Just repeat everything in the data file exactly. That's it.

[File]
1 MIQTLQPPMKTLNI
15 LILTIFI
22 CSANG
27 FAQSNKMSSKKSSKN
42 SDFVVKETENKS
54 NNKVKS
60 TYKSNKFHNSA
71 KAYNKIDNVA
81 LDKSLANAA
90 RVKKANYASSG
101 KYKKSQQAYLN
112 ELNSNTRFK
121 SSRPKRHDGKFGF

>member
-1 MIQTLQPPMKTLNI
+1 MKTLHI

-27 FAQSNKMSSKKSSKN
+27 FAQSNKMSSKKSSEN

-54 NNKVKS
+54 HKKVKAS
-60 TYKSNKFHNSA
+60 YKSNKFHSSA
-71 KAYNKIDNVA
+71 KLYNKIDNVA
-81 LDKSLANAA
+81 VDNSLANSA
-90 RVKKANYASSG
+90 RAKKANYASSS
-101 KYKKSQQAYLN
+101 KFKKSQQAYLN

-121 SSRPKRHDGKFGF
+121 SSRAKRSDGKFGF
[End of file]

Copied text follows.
1 MIQTLQPPMKTLNI
15 LILTIFI
22 CSANG
27 FAQSNKMSSKKSSKN
42 SDFVVKETENKS
54 NNKVKS
60 TYKSNKFHNSA
71 KAYNKIDNVA
81 LDKSLANAA
90 RVKKANYASSG
101 KYKKSQQAYLN
112 ELNSNTRFK
121 SSRPKRHDGKFGF

>member
-1 MIQTLQPPMKTLNI
+1 MKTLHI

-27 FAQSNKMSSKKSSKN
+27 FAQSNKMSSKKSSEN

-54 NNKVKS
+54 HKKVKAS
-60 TYKSNKFHNSA
+60 YKSNKFHSSA
-71 KAYNKIDNVA
+71 KLYNKIDNVA
-81 LDKSLANAA
+81 VDNSLANSA
-90 RVKKANYASSG
+90 RAKKANYASSS
-101 KYKKSQQAYLN
+101 KFKKSQQAYLN

-121 SSRPKRHDGKFGF
+121 SSRAKRSDGKFGF